An anti-terrorism court in Pakistan on Wednesday sentenced three out of the eight accused to at least two years imprisonment along with fine in the case of forced kidnapping, conversion and marriage of a Sikh girl in Pakistan's Nankana Sahib in 2019.
As per the court's judgment, Muhammad Ehsan has been sentenced to jail for two years, while Muhammad Salman and Muhammad Ahmed were awarded six months imprisonment along with a fine of Rs 10,000 each. The court maintained that the accused were found guilty of inciting violence by gathering people to target and attack the Sikh community.
However, the court acquitted five others in the case, giving them benefit of the doubt.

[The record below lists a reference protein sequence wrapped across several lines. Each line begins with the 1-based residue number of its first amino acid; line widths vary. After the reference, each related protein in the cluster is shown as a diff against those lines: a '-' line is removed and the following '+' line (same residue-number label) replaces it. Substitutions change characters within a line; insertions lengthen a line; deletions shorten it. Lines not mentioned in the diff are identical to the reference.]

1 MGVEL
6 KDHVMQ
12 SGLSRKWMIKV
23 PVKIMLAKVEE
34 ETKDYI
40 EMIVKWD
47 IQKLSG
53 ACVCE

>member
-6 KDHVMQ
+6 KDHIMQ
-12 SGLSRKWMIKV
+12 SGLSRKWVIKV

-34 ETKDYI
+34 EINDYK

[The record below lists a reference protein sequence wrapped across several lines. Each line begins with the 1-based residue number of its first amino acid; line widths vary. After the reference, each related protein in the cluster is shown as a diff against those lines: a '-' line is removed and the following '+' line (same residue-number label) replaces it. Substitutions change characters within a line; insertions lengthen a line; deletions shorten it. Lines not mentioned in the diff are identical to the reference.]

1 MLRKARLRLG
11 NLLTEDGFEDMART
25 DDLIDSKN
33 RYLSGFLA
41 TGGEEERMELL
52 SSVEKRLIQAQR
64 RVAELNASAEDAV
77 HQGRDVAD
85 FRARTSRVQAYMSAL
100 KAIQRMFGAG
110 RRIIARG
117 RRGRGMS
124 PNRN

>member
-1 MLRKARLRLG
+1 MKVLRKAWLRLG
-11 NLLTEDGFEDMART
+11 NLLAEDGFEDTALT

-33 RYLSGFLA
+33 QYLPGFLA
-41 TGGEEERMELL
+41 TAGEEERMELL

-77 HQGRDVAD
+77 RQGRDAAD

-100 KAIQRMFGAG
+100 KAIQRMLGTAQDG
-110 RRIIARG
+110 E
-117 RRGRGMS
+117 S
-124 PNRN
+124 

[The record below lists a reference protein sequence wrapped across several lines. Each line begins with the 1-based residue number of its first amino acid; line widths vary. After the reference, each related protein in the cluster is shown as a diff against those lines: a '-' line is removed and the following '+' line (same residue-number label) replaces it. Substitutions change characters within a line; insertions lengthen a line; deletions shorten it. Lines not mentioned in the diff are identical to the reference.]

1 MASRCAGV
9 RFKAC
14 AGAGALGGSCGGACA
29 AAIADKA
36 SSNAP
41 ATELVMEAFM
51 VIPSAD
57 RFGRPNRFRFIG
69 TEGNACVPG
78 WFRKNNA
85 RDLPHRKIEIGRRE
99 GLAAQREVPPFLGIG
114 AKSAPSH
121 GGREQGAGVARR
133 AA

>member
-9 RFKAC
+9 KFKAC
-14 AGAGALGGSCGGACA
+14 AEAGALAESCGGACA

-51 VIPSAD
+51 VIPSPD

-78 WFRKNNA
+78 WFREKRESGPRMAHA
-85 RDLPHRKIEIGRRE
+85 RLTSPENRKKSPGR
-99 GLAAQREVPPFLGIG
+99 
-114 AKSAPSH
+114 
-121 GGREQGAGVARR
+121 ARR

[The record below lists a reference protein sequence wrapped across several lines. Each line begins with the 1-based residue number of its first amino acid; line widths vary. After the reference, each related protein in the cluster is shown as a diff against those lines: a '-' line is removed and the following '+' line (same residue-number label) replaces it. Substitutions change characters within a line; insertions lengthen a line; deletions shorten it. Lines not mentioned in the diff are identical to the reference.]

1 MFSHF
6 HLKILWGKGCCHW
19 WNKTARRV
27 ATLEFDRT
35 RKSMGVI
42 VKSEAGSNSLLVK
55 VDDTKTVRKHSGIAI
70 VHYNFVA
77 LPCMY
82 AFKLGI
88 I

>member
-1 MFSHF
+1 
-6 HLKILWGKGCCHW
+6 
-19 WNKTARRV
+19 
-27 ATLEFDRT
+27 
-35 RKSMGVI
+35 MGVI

The case gained legal attention after Jagjit Kaur, a resident of Nankana Sahib, was forcibly kidnapped from her house by Muhammad Ehsan and his family. Kaur was later converted to Islam and married to Ehsan, changing her name from Jagjit Kaur to Ayesha.
The matter gained global attention as the Sikh community demanded Pakistan Prime Minister Imran Khan to walk the talk and fulfil the tall claims about protection of minority communities in the country and ensure the return of Kaur to her family.
The case became a global discussion as serious questions were raised over the situation of minorities in Pakistan.
Soon after the incident, the Muslims of the area gathered in big numbers outside the Nankana Sahib Gurdwara and chanted slogans, maintaining that the Sikh community was using its influence in the case, calling Kaur aka Ayesha a Muslim under the protection of the Muslim community in Nankana Sahib.
The police registered an FIR against eight suspects, accusing them of inciting people against the Sikh community, as a result of which, panic spread among the dwellers of the locality.